Words Adrian Glass
Opening image: John Galliano Fall 1994 Ready to Wear Collection. Model Kate Moss
John Galliano’s rise to fame, from its early beginnings in London of the early 1980s to when he first moved to Paris in 1990, showcased himself as an inspiring British designer who not only could create a distinct take on the avant-garde, but was able to rework the finery of couture. Within his visionary styles of inversion and reformation that is traditional fashion. Intently studying the couturier masters of yesteryear, whilst at the same time immersed within the street styles of 80’s and 90’s London night club scenes. Galliano held an instinctive skill of stripping back fashion as a process of stylisation, to which he was able to engineer into his own concept of aesthetics.
Born in Gibraltar in 1960 to a Gibraltarian father Juan Galliano and a Spanish mother Anita Guillén, the family, including his two sisters, moved to England in 1966 settling in Dulwich, south of London. Both his parents being staunch Roman Catholics, sent a young John Galliano to be educated in his final years of schooling at Wilson’s Grammar School. His mother a Flamenco dancer always dressed an adolescent Galliano in her neatly styled ensembles. It was this flamboyancy of his mother’s creativity, rather than Galliano’s father who was a plumber, which had an impact on him at an earlier age. His interest in fashion lead him to study at the famous Saint Martin’s School of Art, graduating in 1984 with an honours degree of Fashion Design as his forte. The Saint Martin’s graduation show is where Galliano revealed his Les Incroyables collection, which three decades later, one can see his maintained interest in reshaping traditional attire, not in some do-it-yourself stylisation akin to fellow UK designer Vivienne Westwood’s earlier pieces, but rather to restructure clothing into a more abstracted and surreal way, yet at the same time offering a rebellious and cheeky concept. Inspired by the French revolution, Galliano’s first runway collection held true to its intention of the deconstruction and rebuilding of styles past and present.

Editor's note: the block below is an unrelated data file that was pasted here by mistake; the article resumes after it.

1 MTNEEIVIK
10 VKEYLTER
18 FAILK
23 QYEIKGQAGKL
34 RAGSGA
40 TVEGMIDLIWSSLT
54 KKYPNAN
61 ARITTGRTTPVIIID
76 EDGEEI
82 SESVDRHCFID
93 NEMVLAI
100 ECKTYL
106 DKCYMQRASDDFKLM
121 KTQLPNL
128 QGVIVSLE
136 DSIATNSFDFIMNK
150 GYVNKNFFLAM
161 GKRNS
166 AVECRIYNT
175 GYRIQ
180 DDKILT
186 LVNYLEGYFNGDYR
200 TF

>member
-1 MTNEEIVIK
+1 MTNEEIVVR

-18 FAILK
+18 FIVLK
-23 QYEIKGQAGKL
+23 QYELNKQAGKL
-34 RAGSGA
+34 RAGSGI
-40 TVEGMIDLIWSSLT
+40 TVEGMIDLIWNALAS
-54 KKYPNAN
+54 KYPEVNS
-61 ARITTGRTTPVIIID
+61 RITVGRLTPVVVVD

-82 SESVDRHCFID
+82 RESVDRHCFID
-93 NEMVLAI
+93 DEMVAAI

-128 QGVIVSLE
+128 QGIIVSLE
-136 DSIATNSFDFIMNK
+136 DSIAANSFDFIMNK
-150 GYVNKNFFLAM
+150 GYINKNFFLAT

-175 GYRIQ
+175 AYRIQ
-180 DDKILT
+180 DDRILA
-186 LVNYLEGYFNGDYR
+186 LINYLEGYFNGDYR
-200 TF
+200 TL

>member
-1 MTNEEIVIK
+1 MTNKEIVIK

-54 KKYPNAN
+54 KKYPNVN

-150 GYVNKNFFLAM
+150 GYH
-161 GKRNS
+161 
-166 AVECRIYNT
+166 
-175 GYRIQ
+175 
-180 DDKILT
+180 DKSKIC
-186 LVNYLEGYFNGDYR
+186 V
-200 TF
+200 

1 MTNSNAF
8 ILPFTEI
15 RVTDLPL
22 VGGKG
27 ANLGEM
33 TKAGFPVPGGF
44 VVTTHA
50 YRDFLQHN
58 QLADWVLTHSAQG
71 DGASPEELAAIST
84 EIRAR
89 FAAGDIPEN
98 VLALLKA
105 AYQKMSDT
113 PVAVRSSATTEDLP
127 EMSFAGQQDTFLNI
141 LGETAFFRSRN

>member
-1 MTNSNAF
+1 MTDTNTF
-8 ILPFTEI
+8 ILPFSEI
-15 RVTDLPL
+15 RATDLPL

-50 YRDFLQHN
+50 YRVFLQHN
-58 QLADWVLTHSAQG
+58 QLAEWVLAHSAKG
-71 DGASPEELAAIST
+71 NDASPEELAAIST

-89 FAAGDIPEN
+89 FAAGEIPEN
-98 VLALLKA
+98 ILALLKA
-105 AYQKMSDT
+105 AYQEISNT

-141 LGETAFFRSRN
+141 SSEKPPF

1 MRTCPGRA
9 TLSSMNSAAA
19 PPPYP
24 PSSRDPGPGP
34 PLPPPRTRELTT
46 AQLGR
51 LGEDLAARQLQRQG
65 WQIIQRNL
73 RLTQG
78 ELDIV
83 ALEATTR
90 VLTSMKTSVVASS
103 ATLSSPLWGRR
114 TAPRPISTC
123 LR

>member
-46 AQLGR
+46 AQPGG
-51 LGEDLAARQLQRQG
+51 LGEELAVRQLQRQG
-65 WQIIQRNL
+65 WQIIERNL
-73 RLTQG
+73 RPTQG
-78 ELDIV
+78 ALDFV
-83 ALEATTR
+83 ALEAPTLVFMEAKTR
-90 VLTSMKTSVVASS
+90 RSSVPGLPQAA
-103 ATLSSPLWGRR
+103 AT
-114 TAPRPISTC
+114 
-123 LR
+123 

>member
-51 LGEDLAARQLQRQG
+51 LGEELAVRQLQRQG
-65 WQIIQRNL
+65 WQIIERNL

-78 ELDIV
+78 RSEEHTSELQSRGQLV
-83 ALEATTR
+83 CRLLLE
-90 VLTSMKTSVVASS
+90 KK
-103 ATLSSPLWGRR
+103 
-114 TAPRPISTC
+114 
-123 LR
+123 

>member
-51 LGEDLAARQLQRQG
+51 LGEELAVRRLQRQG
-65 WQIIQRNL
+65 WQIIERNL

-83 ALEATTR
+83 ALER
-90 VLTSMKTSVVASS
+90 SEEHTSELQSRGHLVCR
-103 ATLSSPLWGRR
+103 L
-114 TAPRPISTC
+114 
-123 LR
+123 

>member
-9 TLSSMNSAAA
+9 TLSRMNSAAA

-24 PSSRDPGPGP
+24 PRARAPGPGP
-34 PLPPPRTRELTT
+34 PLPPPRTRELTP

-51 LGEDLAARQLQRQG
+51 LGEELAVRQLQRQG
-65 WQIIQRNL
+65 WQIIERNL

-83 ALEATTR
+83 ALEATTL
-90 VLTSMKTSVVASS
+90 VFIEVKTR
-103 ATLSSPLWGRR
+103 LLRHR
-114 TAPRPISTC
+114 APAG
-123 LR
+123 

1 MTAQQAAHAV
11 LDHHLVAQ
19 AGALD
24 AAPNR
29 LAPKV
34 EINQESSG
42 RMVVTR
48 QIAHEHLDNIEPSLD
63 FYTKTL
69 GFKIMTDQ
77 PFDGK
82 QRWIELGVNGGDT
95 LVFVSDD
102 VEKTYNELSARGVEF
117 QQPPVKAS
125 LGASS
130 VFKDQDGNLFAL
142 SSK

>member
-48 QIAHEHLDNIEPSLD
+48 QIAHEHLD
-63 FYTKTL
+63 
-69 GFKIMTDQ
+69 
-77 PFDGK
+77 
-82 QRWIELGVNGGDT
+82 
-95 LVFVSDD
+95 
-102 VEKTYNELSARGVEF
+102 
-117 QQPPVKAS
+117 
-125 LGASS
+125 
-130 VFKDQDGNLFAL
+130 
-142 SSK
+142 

In the years that followed after Galliano’s debut Les Incroyables collection, he was able, on a limited budget with his dedicated creative team in tow, to design a slew of follow up collections after his graduation showing in 1984. In an attempt at drawing financial backers Galliano produced a further six collections, the first being the 1985 Fall/Winter array for London Fashion Week titled the The Ludic Game, which embellished an even more intensely take on the modernisation and remoulding of traditional garments. When looking back at his initial struggle as a young and poor fashion designer, there was a stalwart dedication to not down play the importance of fits in configuring Galliano’s precision of the envisioned styles he created. Without compromising the standard of his template. However, Galliano was unable to secure adequate funding for his later collections. He decided to move from London to Paris in 1990, struggling once again to source a financial backer, it was in 1993, after missing the October Fashion Week showing of the same year, Galliano, without any substantial monetary assistance, was able to stage an impressive showing for his 1994 Spring/Summer collection. He created, in his very skilled and precise way, a romanticised and fictional story of Princess Lucretia’s escape from her Russian nobility. Orchestrated with models dressed in couture inspired outfits, as they frantically ran down the runway. This was the beginning of Galliano’s fascination with rushed aesthetics.